Several of Jesus’ parables shed light on the power and primacy of forgiveness. He had infinite compassion for those who felt they were no good at following in his way. Paul of Tarsus understood the power and necessity of forgiveness. “Wretched man that I am”, he writes in his letter to the Romans, “who will deliver me from this body of death?” His answer follows immediately: “Thanks be to God through Jesus Christ our Lord.”

What inhibits my ability to follow the way of Jesus is the power of my mind to drag me away from the present moment in which the kingdom lies hidden. I am booby trapped with land mines of the past and sometimes consumed with fear about the future. I have experienced the trauma of being a vulnerable infant in a world which is blind to the kingdom. Then there is that primitive, animal part of my brain which still, after millennia of evolution, tries to ask of any unknown situation, ‘Do I fight it? Run away from it? Eat it? Mate with it?’

Beset by all that paralyses me, forgiveness is the dynamic key that sets me free to pick up my mat and follow the path that Jesus has mapped out for humanity. Forgiveness has very little to do with the past, except when guilt, resentment, and pain cripple me now in the present and so blind me to the power and Presence of the kingdom. Most writers on the practice of contemplative prayer urge gentleness as we deal with all that distracts us from the reality of the Presence. To observe without judgement but with gentle awareness all the antics of our minds is to practice forgiveness.

Some people, of course, have been so deeply hurt by the brutality of others that forgiveness does not come easily to them even though lack of it prevents them from moving on. The press often suggests that a public enquiry will bring closure for child abuse victims, for example. Of course public enquires into child abuse are an essential tool but they do not enable the victims to move on into abundant life. Only the practice of forgiveness can do that.

And here’s a startling truth. Forgiveness cannot be practiced without confession. What?! A child abuse victim should ‘confess’?!! Yes, if by ‘confession’ we mean a total, unconditional, non-judgemental acceptance of myself just as I am now in this present moment, with all my pain about the past; all my hope for the outcome of an enquiry into the abuse or the trial and conviction of my abuser. When I adopt this attitude of total acceptance of the way things are for me at this moment, suddenly forgiveness is at work. For deeply hurt people the process will take time and outside help may well be needed but sooner or later the truth will dawn that the dynamic of forgiveness is always, unconditionally available. Then the outcome of any enquiry becomes irrelevant at least for the victim’s spiritual and psychological health and wholeness. They are able to ‘take up their mat and walk in the pure sunlight of the Presence which Jesus called ‘Abba, Father’.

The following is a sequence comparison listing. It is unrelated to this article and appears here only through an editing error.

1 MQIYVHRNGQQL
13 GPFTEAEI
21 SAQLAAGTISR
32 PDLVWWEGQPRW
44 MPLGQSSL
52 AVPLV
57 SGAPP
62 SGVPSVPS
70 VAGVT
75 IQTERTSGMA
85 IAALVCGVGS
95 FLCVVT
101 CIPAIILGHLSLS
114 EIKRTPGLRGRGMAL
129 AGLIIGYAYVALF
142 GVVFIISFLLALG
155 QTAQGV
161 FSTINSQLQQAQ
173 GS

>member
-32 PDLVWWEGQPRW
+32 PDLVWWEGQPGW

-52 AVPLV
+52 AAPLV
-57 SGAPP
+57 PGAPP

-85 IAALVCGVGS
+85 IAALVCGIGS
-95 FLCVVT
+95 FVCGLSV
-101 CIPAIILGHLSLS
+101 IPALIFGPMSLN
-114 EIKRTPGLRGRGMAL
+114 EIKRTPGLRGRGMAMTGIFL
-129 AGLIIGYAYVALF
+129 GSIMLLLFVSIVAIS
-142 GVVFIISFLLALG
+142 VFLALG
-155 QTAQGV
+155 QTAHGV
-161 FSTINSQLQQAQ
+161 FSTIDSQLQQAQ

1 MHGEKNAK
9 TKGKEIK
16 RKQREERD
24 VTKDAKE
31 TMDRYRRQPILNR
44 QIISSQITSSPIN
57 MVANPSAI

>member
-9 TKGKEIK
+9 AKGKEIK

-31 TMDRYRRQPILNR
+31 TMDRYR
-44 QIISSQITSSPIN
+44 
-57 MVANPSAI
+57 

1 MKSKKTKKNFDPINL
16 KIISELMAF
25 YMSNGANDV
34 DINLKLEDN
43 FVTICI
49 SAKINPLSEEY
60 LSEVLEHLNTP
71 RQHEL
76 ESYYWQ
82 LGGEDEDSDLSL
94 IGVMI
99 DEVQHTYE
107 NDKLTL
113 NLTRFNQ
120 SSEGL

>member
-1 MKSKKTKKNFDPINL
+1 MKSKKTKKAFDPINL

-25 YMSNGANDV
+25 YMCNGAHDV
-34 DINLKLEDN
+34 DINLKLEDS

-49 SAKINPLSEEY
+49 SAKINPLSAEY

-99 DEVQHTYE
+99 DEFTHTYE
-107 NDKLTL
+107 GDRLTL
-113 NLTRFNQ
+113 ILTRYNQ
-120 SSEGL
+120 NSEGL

Forgiveness is not a mental activity that I can exercise at will, just by thinking about it. I enter into it when I ‘repent’ and discover that it is part of that total, ongoing experience which Christians have called the Resurrection, the ever present, pure sunlight of the Presence.

Mark’s Gospel chapter 1 verses 16 – 22. Aha!!

As Jesus passed along the Sea of Galilee, he saw Simon and his brother Andrew casting a net into the lake – for they were fishermen. And Jesus said to them, ‘Follow me….’

Here’s an encounter of Jesus with a couple of men who say, ‘Aha! so this is it!’ Jesus had the kind of presence that wakes you up, alerts you, grabs your wholehearted attention.

A concert pianist comes on and sits at the piano. As she settles on the stool and gathers herself, the conductor waits, the orchestra waits, the audience waits. It’s a moment of intense expectation before the creative performance begins. The energy is there, the creative skill is there. Behind it all there are the hours of hard practice. Now it all comes together. There’s not only the authentic ‘voice’ of Beethoven, there’s the skill and authenticity of pianist, conductor and orchestra.

They went to Capernaum; and when the sabbath came, he entered the synagogue and taught. They were astounded at his teaching, for he taught them as one having authority.

In December 2005 I wandered in to a bookshop and ‘by chance’, apparently at random, picked up a book. It was A New Earth by Eckhart Tolle. I recognised an authentic voice speaking with a gentle authority which made sense of my experience –  35 years of ministry as an Anglican priest and nine years of retirement during which I had let go of God. It was an Aha! experience. Now, eight years later, having discovered the Christian tradition of contemplative prayer (why had no one told me about it? How had I missed it for 35 years?!!) I return to the New Testament with fresh eyes. I still find difficulty in using the word God: it is too burdened with assumptions that I no longer hold. But the recognition energy of the Jesus event (see my last blog post for this phrase) resonates with me.

So, did I encounter Jesus in that Aha! experience? Do I encounter him now? I can only pose another question: do I encounter Beethoven during a performance of one of his piano concertos? Without his towering genius the performance could not happen; without the creative skills of conductor and orchestra it could not happen. And suppose the audience are all engrossed on their mobile phones while the music sounds around them? What would my experience be then? I suggest that there is a sense in which I do encounter Beethoven perhaps even in spite of an unresponsive audience but how much more if we are all enraptured by the performance.

Likewise, I suggest that without the whole ‘Jesus event’ – Jesus himself, disciples, Gospel writers, Paul’s letters, the emergent Christian community – there’s no way in which an encounter, an Aha! experience can happen. When it does happen, I have entered the kingdom, the realm of Being, that Jesus spoke of. That, of course is just the beginning. I can then work at deepening the experience, learn how to keep on entering the realm of Being so that it becomes more and more a part of me and the way I live.